John Gill's Bible Commentary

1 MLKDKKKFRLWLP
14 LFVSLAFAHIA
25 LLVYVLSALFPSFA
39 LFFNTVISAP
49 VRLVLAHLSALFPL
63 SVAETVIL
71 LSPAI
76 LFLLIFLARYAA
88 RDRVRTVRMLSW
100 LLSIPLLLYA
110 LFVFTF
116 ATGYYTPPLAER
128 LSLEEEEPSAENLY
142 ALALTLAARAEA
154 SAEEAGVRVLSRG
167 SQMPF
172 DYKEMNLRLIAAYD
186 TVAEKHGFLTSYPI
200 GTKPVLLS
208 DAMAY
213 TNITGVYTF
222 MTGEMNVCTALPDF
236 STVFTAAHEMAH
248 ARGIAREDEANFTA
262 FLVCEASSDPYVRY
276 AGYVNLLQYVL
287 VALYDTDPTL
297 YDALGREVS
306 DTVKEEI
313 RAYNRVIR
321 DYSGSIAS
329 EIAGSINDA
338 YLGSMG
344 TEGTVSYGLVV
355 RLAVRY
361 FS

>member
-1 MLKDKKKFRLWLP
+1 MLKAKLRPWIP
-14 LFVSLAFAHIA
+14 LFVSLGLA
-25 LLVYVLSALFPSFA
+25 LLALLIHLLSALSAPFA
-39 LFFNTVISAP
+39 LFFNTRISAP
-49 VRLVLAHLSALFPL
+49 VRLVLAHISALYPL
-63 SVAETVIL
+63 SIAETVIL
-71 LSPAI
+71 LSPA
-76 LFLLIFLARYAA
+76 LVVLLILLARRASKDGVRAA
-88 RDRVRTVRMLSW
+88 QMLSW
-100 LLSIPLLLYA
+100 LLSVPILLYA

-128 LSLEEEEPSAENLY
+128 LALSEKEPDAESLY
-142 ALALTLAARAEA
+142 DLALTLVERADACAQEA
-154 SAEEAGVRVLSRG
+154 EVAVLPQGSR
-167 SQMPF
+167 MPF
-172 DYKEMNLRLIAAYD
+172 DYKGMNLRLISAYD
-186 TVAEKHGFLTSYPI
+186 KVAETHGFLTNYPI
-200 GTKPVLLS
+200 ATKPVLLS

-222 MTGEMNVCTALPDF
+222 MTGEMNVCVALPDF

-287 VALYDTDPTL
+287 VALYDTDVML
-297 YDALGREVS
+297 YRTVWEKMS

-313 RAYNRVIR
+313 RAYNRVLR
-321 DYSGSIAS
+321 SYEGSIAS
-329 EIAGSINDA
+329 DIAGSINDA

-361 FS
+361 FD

Ver. 44. And the rest, some on boards , etc.] Doors, tables, planks, or any such like things: and some on broken pieces of the ship ; or what came from it, as masts, beams, etc. and so it came to pass that they escaped all safe to land ; not one was lost, as Paul had foretold. And so it will be with the saints after their afflicted state in this life, who are safe by being in Christ, and by abiding in him and in the use of means; and though by reason of the many difficulties in the way, through the corruptions of their own hearts, the temptations of Satan, the hidings of Gods face, various afflictions, and sometimes violent persecutions, they are scarcely saved, yet at last they are certainly saved: so it comes to pass that they get safe on the shores of eternal bliss and happiness; because they are ordained unto it, are the care of Christ, and the purchase of his blood; and are partakers of the blessings of grace, and have the Spirit, as an earnest of the heavenly inheritance; and when landed they are safe; sin will be no more; Satan will be under their feet; there will be no more afflictions of any kind; and they will be with the Lord, and for ever with him. This voyage of the apostle, and the saints with him, was an emblem of the passage of the people of God in this world to heaven: their number was but few; who besides Luke, and Aristarchus the Macedonian, were with him, is not known, ( Acts 27:2). And so the number of the children of God, in anyone period of time, is but small in comparison of the rest of the world: the apostle and his companions had but very indifferent company, as other prisoners, a band of soldiers, and the sailors; Christs church is as a rose in a field, a lily among thorns, vexed with the conversation of the wicked, being in a world which lies in wickedness; and which may very fitly be compared to the sea, for the waves of afflictions in it, and the restless and uneasy spirits of the men of it. Sailing at this time was dangerous, ( Acts 27:9) as the saints passage through this world always is, and especially now in these last and perilous days; partly through the aboundings of immorality on the one hand, and partly through the spread of error and heresy on the other. A great storm arose, ( Acts 27:14) and there are many the Christian meets with in his voyage to heaven; and well it is for him that Christ is an hiding place from the wind, and a covert from the tempest, and that he is built on such a foundation, which the most violent storms cannot move him from. There was no sight of sun or stars for many days, ( Acts 27:20) and so it is sometimes with the people of God; the sun of righteousness is not seen by them, clouds interpose between him and them; and the stars, the ministers of the Gospel, are removed from them, and their eyes cannot behold their teachers, which make it a distressed time with them: yea, all hope of salvation was gone, ( Acts 27:20) and such at times is the case of truly gracious souls; their hope, and their strength, they are ready to say, are perished from the Lord, and they are cut off from before his eyes: there was also a long abstinence from food, ( Acts 27:21,33) which is sometimes the case in a spiritual sense, and is owing either to want of food, the word of the Lord being precious, there being a famine of hearing the word; or for want of appetite to it: and last of all, there was a design formed by the soldiers to kill Paul, and the prisoners, but were prevented by the centurion, ( Acts 27:42).